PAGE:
What's Palmer Cut Out to Be?

Some guys, even at a young age, seem cut out to be head coaches. At Valley Ranch in the early '90's, Dave Wannstedt always showed great authority and self-confidence in carrying himself that way. He was upfront and outfront, his chest puffed proudly.

Other guys, even at an old age, seem cut out to NOT be head coaches. Another ex-Valley Rancher, Ernie Zampese, always showed great wisdom and self-awareness in turning down head-coach promotions. He was professorial and quiet, and the only thing he puffed proudly were those endless cigarettes.

The Cowboys have hired Chris Palmer to be their. ... well, their SOMETHING (more on that in a moment). And the hire begs the question: What is Chris Palmer cut out to be?

Dallas spent part of the day Monday being somewhat coy about Palmer's role under long-time associate Bill Parcells. Initial reports even suggested that he was hired without a defined job description. Later came the Cowboys' official announcement, which labeled Palmer as "quarterbacks coach.''

That, by itself, is viewed by most observers as a good thing. If Palmer is to simply replace Sean Payton as the supervisor of Drew Bledsoe and the rest of the QBs, production is to be expected. There are football people who say that Palmer's dismissal as the offensive coordinator in Houston in the first month of the season, while embarrassing, should not impact views of Palmer's ability as a position coach; an educated look at David Carr's work in Houston tells you he isn't the problem with that offense.

Additionally, Palmer's knowledge of the passing game is top-notch.

But who is Dallas' offensive coordinator? And is Palmer about to be Peter Principle'd by being forced into that role?

Even Palmer's greatest supporters concede that is is something less than a "dynamic leader.'' It is that fact, and not some shortage in the X's-and-O's department, that may have led to his departure from Houston, and certainly led to his dismissal from Cleveland, where he was the head coach in '99 and 2000 and compiled a (blecch) 5-27 record.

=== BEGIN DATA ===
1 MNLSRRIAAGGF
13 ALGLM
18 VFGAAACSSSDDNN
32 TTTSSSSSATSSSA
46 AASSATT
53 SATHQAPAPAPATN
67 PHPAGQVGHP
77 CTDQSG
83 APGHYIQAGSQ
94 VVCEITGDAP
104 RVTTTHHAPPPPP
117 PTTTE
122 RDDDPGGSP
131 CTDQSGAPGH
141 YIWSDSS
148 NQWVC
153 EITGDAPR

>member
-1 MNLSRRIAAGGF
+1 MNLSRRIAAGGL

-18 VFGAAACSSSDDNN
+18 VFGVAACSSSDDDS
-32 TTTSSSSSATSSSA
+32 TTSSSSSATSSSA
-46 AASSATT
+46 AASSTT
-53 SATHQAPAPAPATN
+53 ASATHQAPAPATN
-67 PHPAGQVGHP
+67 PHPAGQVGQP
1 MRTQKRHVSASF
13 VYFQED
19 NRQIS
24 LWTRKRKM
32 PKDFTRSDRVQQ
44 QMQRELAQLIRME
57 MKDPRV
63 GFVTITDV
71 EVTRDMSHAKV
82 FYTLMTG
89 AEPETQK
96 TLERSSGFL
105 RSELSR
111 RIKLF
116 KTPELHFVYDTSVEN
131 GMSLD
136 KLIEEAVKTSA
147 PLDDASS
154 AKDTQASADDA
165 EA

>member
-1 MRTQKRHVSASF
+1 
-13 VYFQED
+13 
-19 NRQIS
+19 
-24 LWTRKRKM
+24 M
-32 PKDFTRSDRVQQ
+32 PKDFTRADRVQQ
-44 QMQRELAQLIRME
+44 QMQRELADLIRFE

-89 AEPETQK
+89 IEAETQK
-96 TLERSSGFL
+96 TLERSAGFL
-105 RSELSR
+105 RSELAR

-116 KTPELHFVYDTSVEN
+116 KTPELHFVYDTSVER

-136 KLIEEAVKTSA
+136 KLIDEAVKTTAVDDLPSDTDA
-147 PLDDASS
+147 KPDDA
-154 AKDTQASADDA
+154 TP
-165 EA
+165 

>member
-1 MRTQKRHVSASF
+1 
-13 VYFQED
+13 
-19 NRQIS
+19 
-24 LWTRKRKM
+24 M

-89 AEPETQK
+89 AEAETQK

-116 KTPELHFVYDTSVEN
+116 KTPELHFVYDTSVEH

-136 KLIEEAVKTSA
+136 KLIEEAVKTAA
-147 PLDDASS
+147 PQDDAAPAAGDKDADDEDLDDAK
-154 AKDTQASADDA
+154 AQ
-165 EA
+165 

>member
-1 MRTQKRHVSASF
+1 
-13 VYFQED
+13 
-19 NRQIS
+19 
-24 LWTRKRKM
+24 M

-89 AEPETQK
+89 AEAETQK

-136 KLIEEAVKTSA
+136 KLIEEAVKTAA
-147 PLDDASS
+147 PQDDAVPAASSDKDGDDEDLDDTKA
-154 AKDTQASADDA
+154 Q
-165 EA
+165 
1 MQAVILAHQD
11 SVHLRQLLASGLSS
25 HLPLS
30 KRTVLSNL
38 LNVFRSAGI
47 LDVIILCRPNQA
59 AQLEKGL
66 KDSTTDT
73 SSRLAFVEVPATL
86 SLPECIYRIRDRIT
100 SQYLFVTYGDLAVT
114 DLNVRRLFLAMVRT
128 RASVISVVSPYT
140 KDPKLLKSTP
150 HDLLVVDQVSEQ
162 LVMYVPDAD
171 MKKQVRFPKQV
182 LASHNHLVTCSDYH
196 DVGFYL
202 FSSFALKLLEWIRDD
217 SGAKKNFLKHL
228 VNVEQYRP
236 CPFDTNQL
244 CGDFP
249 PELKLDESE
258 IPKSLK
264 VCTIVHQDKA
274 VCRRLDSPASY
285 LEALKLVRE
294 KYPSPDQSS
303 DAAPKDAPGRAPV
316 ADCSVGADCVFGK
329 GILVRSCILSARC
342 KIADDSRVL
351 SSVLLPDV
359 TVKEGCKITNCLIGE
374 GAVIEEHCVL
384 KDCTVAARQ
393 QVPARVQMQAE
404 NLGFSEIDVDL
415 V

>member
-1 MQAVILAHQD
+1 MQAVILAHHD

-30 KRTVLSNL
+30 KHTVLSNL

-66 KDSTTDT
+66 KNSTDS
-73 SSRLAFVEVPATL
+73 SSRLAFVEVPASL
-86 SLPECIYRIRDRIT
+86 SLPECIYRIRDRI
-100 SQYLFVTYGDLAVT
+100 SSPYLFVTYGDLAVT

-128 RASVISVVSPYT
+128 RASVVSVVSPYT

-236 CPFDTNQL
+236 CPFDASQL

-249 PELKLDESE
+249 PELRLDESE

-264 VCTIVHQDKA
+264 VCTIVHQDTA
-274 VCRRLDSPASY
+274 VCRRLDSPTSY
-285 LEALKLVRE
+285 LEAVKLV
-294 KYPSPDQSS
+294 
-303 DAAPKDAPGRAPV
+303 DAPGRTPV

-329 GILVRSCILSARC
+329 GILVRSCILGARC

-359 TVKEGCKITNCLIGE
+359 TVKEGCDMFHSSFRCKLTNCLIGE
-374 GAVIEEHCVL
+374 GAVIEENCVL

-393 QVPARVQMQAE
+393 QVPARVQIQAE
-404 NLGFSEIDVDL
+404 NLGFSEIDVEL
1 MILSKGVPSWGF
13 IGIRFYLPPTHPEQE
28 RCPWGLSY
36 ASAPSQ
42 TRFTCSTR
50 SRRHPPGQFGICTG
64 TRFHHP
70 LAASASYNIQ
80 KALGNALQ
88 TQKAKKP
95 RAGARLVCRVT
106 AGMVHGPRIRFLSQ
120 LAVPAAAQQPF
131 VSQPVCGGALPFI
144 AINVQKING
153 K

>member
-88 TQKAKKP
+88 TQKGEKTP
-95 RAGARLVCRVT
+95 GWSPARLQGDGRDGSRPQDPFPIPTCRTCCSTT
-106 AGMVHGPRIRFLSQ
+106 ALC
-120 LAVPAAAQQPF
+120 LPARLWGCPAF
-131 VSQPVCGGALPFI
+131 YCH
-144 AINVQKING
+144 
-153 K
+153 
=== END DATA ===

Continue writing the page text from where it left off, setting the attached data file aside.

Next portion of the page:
It would seem Palmer, at 56, qualifies as one of those "not-cut-out-to-be-a-head-coach'' guys. What we don't know is if he's cut out to be a coordinator -- or if he'll even be asked to be one.

Our understanding is that Tony Sparano's request to join Payton in New Orleans was not only denied once by Parcells -- but recently forcefully denied again. As uncomfortable as that might make things for coach Sparano for the moment, the bottom line is that Parcells clearly values him in Dallas.

So on paper, Sparano is likely to be "the running-game coordinator'' (with assistant Anthony Lynn constantly by his side), and Palmer is likely to be working with assistant Todd Haley constantly by his side also.

Of course, Sparano and Palmer will work well together; interestingly, Palmer was Sparano's college coach at New Haven.

For now, we won't look at Sparano and Palmer as being "limited'' by their somewhat unorthodox job titles, or as "promotions'' or "demotions.''

Instead, we'll hope they are good enough to be cut out to be coordinators.

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